Oct. 2015 - Diversified We Stand, Divided We Fall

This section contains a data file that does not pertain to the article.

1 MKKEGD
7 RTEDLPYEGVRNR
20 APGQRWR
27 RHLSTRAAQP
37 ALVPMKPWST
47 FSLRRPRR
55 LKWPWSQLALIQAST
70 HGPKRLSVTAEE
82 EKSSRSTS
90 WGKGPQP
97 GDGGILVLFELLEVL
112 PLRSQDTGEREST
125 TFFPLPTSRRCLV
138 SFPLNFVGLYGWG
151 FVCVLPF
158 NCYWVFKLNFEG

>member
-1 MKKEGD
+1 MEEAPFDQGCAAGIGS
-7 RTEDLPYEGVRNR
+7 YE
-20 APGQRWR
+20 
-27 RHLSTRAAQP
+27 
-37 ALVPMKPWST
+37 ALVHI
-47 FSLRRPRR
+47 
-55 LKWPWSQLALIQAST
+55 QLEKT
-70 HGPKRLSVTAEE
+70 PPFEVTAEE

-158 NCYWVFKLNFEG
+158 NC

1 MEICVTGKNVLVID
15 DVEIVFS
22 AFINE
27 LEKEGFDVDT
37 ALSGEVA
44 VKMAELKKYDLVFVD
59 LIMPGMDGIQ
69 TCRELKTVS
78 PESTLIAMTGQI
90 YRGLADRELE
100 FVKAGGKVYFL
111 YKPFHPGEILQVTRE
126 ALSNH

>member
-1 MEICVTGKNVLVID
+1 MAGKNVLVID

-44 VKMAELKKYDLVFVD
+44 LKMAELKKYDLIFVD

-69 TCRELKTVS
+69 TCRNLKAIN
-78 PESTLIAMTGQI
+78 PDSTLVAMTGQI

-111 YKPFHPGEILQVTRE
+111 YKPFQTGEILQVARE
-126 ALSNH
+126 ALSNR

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O R I G I NAT I O N S E R V I C I N G A NA LY T I C S S E C O N DA R Y M A R K E T ANALYTICS THE LATEST 52 | TH E M R EP O RT G20 Economies Growth Forecast Revised Downward to 2.8 Percent The downward revision is attributed to a more pessimistic outlook in China and lower commodity prices than previously anticipated. T he gross domestic product (GDP) growth in the Group of Twenty (G20) econo - mies was revised downward for next year, according to a report from Moody's Investors Services released in late August. The report noted the forecast for 2016 GDP growth in the G20 econ- omies, an international forum for the governments and central bank governors from 20 major econo- mies, has been revised downward from 3.1 percent to 2.8 percent. This revision is mostly attributed to the impact of a "more marked slowdown now forecast in China and more prolonged negative effects of low commodity prices on G20 pro- ducers than earlier expected." Moody's also revised China's GDP growth forecast downward for 2016 to 6.3 percent from 6.5 percent. "Recently published economic indicators show that China's slowdown in exports and invest- ment has continued into Q 3 2015," the report said. "In addition, signs that employment growth is weakening point to a more marked and broadly-based decel- eration in the Chinese economy than previously expected." Ongoing policy support from the Chinese government is likely only partly to offset the underlying slowdown in the Chinese economy, according to the rating agency. "Slower growth in China makes a significant rebound in com - modity prices in the near term unlikely. A more prolonged period of low commodity prices will lead to muted export revenues and in- vestment for commodity-exporting G20 economies." said Marie Diron, a SVP at Moody's. The slight downward revision to the U.S. forecast in 2016 is most- ly due to negative effects of the stronger dollar and lower oil prices than previously expected. Moody's also noted that while the broad- based equity price falls could have a negative impact on investor and consumer sentiment, they will not have a direct significant impact on economic activity in most coun - tries, including in China. Yesterday, the U.S. Bureau of Economic Analysis' second estimate for Q2 reported that the nation's real gross domestic product (GDP) exceeded expectations by expand - ing at an annual rate of 3.7 per- cent—an increase from 2.3 percent growth reported in the BEA's advance estimate for Q2 last month. Real GDP growth in Q2 is way up from a paltry 0.6 percent annual growth rate in Q1 and at 3.7 percent is now way ahead of forecasts for the remainder of 2015. But when all economic factors are considered, is the news all good? According to the BEA, the increase in real GDP estimate for Q2 reflects positive contribu - tions from personal consump- tion expenditures, exports, state and local government spending, nonresidential fixed investment, and private inventory investment. Imports, which are subtracted in the calculation of GDP, increased in Q2, according to the BEA. "The GDP release today is very positive but most importantly be - cause all components of the GDP showed strong improvement," Trulia Chief Economist Selma Hepp said. "Also, the growth in all components suggest that we may be looking at a strong third quarter as well. In terms of housing, the economic improve - ment may actually put more pres- sure on affordability because we are still not seeing improvements in inventories. While job growth is generally strong, the wage growth is still lagging. We will see more wage pressures going forward which will help potential buyers' purchasing power, but that process will be slow."

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